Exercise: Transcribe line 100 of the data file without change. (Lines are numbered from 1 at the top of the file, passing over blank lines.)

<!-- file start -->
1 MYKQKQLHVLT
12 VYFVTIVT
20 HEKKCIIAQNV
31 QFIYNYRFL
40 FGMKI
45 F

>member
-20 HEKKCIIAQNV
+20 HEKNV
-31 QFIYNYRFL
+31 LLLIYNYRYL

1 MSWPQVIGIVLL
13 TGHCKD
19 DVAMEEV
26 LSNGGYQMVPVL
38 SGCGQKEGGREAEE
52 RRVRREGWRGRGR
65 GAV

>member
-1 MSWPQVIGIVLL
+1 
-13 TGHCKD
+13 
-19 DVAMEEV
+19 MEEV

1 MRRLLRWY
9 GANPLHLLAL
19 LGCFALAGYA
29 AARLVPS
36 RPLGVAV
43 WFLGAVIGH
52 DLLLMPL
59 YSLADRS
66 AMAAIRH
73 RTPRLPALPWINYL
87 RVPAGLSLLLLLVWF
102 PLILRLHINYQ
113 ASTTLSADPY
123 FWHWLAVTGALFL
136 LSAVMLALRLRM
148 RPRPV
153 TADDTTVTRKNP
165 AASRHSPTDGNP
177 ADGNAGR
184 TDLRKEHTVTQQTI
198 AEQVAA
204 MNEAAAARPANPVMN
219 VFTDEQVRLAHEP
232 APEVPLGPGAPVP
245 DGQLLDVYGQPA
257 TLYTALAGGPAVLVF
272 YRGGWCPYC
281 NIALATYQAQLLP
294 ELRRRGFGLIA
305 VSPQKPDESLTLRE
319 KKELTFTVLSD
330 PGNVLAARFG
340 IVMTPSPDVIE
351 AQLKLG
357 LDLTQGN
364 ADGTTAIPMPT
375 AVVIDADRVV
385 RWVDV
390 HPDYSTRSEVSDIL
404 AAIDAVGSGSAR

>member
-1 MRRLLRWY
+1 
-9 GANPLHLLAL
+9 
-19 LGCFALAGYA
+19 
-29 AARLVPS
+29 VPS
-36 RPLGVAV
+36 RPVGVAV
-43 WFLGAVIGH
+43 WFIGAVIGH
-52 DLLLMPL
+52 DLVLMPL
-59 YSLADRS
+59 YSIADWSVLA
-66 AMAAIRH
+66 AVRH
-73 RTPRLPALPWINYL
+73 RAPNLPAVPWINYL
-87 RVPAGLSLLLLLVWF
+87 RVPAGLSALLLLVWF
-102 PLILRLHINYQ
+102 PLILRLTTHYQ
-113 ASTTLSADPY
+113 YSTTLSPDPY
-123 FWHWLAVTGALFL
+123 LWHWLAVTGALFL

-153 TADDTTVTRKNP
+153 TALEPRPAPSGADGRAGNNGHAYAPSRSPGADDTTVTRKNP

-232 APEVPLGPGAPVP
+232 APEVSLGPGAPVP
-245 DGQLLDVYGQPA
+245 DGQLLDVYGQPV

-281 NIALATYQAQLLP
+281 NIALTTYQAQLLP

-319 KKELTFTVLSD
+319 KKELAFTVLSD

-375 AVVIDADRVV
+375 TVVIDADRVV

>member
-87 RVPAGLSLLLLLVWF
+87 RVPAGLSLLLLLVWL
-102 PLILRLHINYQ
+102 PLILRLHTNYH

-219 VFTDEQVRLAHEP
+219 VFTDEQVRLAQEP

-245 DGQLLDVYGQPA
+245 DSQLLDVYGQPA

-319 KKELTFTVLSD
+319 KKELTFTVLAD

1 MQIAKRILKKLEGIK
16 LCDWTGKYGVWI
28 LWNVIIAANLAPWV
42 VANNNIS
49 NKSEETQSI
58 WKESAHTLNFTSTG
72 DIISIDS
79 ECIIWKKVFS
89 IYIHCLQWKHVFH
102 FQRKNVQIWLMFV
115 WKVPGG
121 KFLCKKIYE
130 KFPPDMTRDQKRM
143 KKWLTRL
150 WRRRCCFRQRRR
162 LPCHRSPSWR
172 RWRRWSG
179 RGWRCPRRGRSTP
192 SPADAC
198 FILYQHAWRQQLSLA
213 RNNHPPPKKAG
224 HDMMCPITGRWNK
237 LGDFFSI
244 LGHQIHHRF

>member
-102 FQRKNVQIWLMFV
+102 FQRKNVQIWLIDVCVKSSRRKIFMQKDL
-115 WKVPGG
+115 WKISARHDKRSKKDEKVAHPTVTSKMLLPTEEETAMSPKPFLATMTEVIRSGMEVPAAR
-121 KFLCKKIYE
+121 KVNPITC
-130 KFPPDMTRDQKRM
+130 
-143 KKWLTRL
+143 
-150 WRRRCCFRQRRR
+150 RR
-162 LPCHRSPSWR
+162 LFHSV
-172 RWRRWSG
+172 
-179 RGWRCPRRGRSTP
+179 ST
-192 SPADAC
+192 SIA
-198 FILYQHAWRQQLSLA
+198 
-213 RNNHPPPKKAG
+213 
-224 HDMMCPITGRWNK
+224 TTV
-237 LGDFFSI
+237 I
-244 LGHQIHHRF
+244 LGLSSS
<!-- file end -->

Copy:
+245 DGQLLDVYGQPV